Values Day 2021 is taking place on Tuesday, October 19, 2021, and this year's theme is “Building Cultures of Empathy and Respect”: A day of reflection and action focusing on how we build a community that embraces empathy and respect.
Values Day is an annual tradition established by Stetson University's eighth president, H. Douglas Lee. Values Day is a day dedicated to the university's commitment to its core values–personal growth, intellectual development, global citizenship, and personal and social responsibility.
Values Day is designed to continue the dialogue between students, faculty and staff so that the Stetson University community shares, learns, and appreciates our shared core values. In order to support the ability for the entire Stetson University community to attend, the university cancels classes and closes offices, with the exception of evening graduate classes. The entire community is expected to participate in this day of reflection, community and action.
Values Day Registration
Registration Deadline: Monday, October 18, at 5:30 p.m.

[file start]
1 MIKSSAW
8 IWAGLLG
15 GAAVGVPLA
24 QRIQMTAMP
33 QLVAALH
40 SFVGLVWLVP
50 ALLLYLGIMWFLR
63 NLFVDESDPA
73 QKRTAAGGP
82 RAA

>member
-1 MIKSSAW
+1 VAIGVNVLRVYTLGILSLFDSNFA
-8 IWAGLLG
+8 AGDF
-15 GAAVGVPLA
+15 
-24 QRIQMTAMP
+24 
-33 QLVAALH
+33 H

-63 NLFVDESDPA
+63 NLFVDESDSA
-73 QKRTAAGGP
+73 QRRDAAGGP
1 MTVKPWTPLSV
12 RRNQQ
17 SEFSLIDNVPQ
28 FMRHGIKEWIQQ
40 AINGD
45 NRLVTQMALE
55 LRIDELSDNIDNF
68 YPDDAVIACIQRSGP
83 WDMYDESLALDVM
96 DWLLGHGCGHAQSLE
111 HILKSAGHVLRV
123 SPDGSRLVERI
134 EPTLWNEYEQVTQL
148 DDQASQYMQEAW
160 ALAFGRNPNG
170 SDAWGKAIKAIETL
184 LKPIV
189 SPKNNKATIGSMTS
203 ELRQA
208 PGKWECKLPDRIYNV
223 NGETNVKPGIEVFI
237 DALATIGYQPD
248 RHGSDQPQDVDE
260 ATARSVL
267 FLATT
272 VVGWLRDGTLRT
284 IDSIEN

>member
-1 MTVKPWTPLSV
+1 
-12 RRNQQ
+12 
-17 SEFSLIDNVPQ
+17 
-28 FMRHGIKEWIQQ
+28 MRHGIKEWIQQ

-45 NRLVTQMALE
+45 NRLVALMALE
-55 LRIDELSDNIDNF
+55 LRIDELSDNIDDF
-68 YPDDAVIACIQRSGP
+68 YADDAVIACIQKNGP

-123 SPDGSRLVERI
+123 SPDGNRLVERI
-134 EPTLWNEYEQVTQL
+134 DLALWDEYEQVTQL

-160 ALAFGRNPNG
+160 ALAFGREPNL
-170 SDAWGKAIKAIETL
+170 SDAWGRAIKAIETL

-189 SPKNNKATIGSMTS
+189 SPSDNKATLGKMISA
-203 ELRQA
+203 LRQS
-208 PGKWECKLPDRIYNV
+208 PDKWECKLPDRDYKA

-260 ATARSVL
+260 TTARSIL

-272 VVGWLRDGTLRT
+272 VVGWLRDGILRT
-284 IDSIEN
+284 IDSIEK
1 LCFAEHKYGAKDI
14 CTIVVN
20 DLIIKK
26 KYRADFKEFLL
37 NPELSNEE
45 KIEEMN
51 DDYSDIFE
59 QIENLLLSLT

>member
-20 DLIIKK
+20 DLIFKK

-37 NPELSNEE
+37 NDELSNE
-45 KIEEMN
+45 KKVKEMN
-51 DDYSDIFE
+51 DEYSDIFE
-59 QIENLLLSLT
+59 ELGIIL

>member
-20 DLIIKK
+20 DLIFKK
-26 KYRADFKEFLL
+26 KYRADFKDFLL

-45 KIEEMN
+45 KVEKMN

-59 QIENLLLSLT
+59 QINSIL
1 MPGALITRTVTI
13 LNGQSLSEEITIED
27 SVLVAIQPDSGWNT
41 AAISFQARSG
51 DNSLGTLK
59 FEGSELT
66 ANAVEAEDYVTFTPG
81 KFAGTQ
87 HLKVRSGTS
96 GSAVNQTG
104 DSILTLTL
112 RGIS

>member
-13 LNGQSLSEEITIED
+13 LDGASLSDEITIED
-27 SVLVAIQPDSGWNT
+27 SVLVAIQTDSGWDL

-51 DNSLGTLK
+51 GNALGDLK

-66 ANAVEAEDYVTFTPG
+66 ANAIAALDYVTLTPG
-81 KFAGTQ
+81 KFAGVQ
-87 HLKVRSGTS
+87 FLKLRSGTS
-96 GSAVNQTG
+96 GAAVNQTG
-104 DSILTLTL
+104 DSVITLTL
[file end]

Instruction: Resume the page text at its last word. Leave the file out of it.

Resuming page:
You can register for Values Day in order to receive the virtual classroom links to participate in the day's virtual events.
Values Day Keynote Speaker Announced
The Values Day Planning Committee is excited to announce that Isabel Wilkerson will be the Keynote Speaker for Values Day on Tuesday, October 19, at 6 p.m. virtually. Cultural Credit will be available. Please submit any questions you have for Isabel Wilkerson to [email protected].
The full schedule is now available and below is the list of events at a glance.
- 9:00 - Noon. Experiential Learning Opportunities
- Noon - 2:00 p.m. Global Citizenship Fair
- Noon - 1:15 p.m. Stetson R.E.A.D. Launch
- 2:00 - 3:30 p.m. Workshop Block 1
- 4:00 - 5:15 p.m. Workshop Block 2
- 6:00 - 7:00 p.m. Keynote Speaker: Isabel Wilkerson
- 9:30 - 10:30 p.m. Uncouth Hour
A Look Back on Values Day 2019
Phil Kay, a Japanese-American artist and author of Date & Time, delivered the keynote address where he performed his poetry and discussed the meaning behind many of his poems.